WHEN THE GRASS, THEY SAY, IS GREENER
By the end of this year, I shall have retired from full-time teaching. I have been living the academic life for forty years now and have enjoyed it immensely. It has not only disabused me of certain preconceptions about my fellow human beings but also provided me with lessons that have served as moral guideposts "in this dark world and wide". Those years shaped my attitudes and consciousness, establishing the foundation for what I am now, with all my strength and frailties. Recalling them drives little nails into my heart, yet gives me also a surge of joy.
<>Right after graduation from the University of Santo Tomas in 1963, I was accepted as an instructor in Saint Louis in Baguio City. I was twenty-two years old and sure of myself and righteous then, and thought I held all the answers to the riddles of the universe. My Belgian dean gave me different subjects when in fact all I wanted was to teach literature. I was very strict with my students and demanded quality performance from them. Later, after I got my Master of Arts Degree, I taught Poetry and Creative Writing in the Graduate School. My four years of stay in Saint Louis were highlighted by marriage, the publication of my first book of poetry, the begetting of two daughters, and the grant of a fellowship to the International Writers Workshop at the University of IOWA, USA.
The American Midwestern landscape gave me almost a year's respite from the teaching life. I worked on finishing my epic poem, The Archipelago. Paul Engle, The Workshop director, and George Starbuck, the Beat poet who was a faculty member there, gave me encouraging praises when I showed them some parts of the poem. My short poems also appeared in three American magazines. From IOWA, I wrote a letter of resignation to the Rector of Saint Louis in Baguio City. I told him my salary there could no longer support me and my family. I was hoping he could offer me a raise, but he did not, so I had no more job to return to in the Philippines.
But Far Eastern University, and the University of the East offered me positions when I came here to Manila. On the first day of classes in FEU, but I changed my mind about teaching there when I saw what looked like hordes of students moving all over campus grounds. In IOWA, I hardly met students in the hallways and greens, but here, they seemed everywhere. I had the same disorienting experience when I went to US. So I returned home and pondered my situation.
Finally, my former teacher in UST, who is now chair of the Literature Department there, told me she had a place for me in the faculty. There was plenty of space for me in the Dominican school and the classes were not large.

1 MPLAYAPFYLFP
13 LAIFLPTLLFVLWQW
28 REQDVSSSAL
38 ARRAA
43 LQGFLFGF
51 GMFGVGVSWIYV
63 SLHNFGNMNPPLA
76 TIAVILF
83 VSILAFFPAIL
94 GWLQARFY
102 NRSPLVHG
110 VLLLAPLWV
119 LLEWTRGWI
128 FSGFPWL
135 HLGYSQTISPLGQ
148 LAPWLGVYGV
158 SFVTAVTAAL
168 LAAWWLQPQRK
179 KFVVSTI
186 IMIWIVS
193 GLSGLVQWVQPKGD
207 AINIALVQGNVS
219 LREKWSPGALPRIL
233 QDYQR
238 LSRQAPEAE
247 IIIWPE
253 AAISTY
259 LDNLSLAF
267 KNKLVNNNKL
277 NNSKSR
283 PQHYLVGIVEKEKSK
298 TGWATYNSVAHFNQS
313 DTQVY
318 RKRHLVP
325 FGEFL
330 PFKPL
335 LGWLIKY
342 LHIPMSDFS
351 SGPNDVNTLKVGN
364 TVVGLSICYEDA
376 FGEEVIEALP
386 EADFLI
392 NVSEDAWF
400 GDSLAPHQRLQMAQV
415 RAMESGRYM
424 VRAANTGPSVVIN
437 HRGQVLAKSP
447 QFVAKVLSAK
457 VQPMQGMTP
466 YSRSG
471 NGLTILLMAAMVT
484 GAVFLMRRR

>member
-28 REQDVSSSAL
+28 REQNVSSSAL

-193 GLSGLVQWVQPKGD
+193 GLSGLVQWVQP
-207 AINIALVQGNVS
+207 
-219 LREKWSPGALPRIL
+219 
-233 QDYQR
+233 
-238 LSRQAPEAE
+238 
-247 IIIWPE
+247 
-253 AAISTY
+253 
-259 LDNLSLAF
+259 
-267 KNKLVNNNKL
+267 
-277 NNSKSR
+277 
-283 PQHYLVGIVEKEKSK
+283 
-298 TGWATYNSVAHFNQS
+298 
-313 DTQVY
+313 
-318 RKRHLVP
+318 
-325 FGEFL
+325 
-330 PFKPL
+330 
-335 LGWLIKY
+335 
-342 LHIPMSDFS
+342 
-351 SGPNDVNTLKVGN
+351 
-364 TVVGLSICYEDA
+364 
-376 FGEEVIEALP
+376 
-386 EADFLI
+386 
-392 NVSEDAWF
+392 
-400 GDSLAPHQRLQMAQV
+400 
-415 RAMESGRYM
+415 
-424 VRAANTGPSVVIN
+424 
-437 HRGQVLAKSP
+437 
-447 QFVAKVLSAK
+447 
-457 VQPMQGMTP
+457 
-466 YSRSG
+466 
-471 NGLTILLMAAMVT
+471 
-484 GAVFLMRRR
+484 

However, because of unsatisfactory salary rate and class schedule, I could not remain there for more than a year. Then I was accepted for a full-time position in the De La Salle College of Manila in 1970. I liked everything I saw in the place -- the small student population, the spacious campus grounds, the excellent qualification of the faculty members, and the Philosophy of the Christian Brothers who ran the school. I found the learning and the teaching atmosphere I had been looking for, and decided to spend my teaching career there. At the same time, De La Salle was sympathetic to my excursions into the field of imaginative writing. The school recognized the importance of literary creativity in the over-all scheme of tertiary education. The Academic vice-president needed only a little prodding to establish the Writer in Residence program for the encouragement of the production of the literary works from both the students and the faculty members. I was fortunate to be the first grantee of the program, a position I held for close to ten years. Later, with the establishment of the University Press and the Bienvenido N. Santos Creative Writing Center, the literary activities in the school were rationalized and centralized.
Now that I am retiring from De La Salle after 33 years of service, people ask me what I plan to do. For teachers who are also writers, retirement is not really a full stop from the usual work: rather, it is just a pause to smell the flowers, or to read that extra book, or to visit those dreamed of places. Or to ponder the mysteries of the living or take stock of one's achievements and failures. As a teacher and writer, I do not have the luxury of time, no matter how much I would like to heed Horace's carpie diem. I am a teacher 24 hours a day, whether I am in the classroom or not. Only between the breaks in these hours do I have the chance to finish that poem or that story.
With full-time teaching over, I can have more time for my writing. There are still some novels I would like to finish. As to whether the grass is greener on the retirement ground, I do not know. Perhaps it depends on the quality of life you will live then.